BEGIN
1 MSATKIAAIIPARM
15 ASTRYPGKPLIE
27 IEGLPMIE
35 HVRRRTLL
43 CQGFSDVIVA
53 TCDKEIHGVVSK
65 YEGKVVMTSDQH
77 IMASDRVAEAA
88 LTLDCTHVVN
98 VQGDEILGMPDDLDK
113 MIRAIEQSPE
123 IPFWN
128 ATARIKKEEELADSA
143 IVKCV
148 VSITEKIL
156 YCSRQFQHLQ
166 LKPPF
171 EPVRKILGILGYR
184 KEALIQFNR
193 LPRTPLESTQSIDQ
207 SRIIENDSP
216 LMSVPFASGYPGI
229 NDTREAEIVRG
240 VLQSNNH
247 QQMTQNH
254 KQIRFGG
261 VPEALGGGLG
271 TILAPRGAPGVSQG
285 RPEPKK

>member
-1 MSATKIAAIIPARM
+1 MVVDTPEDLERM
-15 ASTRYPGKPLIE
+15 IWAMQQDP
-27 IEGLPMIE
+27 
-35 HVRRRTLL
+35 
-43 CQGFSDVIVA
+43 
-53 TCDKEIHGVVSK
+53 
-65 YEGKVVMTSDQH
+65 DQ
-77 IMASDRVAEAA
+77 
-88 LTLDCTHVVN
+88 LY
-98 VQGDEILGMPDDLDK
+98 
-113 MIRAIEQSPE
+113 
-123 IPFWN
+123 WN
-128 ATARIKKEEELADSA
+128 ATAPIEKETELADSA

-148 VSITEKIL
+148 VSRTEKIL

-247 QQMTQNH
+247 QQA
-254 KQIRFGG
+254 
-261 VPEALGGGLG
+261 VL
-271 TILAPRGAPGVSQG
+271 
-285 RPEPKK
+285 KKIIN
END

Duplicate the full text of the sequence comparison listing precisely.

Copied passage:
1 MSATKIAAIIPARM
15 ASTRYPGKPLIE
27 IEGLPMIE
35 HVRRRTLL
43 CQGFSDVIVA
53 TCDKEIHGVVSK
65 YEGKVVMTSDQH
77 IMASDRVAEAA
88 LTLDCTHVVN
98 VQGDEILGMPDDLDK
113 MIRAIEQSPE
123 IPFWN
128 ATARIKKEEELADSA
143 IVKCV
148 VSITEKIL
156 YCSRQFQHLQ
166 LKPPF
171 EPVRKILGILGYR
184 KEALIQFNR
193 LPRTPLESTQSIDQ
207 SRIIENDSP
216 LMSVPFASGYPGI
229 NDTREAEIVRG
240 VLQSNNH
247 QQMTQNH
254 KQIRFGG
261 VPEALGGGLG
271 TILAPRGAPGVSQG
285 RPEPKK

>member
-1 MSATKIAAIIPARM
+1 MVVDTPEDLERM
-15 ASTRYPGKPLIE
+15 IWAMQQDP
-27 IEGLPMIE
+27 
-35 HVRRRTLL
+35 
-43 CQGFSDVIVA
+43 
-53 TCDKEIHGVVSK
+53 
-65 YEGKVVMTSDQH
+65 DQ
-77 IMASDRVAEAA
+77 
-88 LTLDCTHVVN
+88 LY
-98 VQGDEILGMPDDLDK
+98 
-113 MIRAIEQSPE
+113 
-123 IPFWN
+123 WN
-128 ATARIKKEEELADSA
+128 ATAPIEKETELADSA

-148 VSITEKIL
+148 VSRTEKIL

-247 QQMTQNH
+247 QQA
-254 KQIRFGG
+254 
-261 VPEALGGGLG
+261 VL
-271 TILAPRGAPGVSQG
+271 
-285 RPEPKK
+285 KKIIN